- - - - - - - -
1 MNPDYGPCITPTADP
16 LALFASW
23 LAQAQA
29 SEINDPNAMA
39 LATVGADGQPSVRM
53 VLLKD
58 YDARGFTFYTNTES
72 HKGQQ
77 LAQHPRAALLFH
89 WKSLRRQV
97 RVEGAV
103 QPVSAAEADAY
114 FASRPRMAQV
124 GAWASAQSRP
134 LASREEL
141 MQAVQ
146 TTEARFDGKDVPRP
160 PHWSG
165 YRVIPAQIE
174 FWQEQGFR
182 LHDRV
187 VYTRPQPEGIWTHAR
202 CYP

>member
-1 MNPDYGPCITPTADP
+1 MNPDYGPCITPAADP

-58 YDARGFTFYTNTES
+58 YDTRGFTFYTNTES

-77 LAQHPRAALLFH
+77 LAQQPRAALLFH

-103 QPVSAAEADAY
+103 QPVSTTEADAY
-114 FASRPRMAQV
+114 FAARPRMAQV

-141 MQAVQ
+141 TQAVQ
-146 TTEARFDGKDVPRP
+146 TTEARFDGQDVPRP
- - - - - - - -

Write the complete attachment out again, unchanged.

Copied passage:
1 MNPDYGPCITPTADP
16 LALFASW
23 LAQAQA
29 SEINDPNAMA
39 LATVGADGQPSVRM
53 VLLKD
58 YDARGFTFYTNTES
72 HKGQQ
77 LAQHPRAALLFH
89 WKSLRRQV
97 RVEGAV
103 QPVSAAEADAY
114 FASRPRMAQV
124 GAWASAQSRP
134 LASREEL
141 MQAVQ
146 TTEARFDGKDVPRP
160 PHWSG
165 YRVIPAQIE
174 FWQEQGFR
182 LHDRV
187 VYTRPQPEGIWTHAR
202 CYP

>member
-1 MNPDYGPCITPTADP
+1 MNPDYGPCITPAADP

-58 YDARGFTFYTNTES
+58 YDTRGFTFYTNTES

-77 LAQHPRAALLFH
+77 LAQQPRAALLFH

-103 QPVSAAEADAY
+103 QPVSTTEADAY
-114 FASRPRMAQV
+114 FAARPRMAQV

-141 MQAVQ
+141 TQAVQ
-146 TTEARFDGKDVPRP
+146 TTEARFDGQDVPRP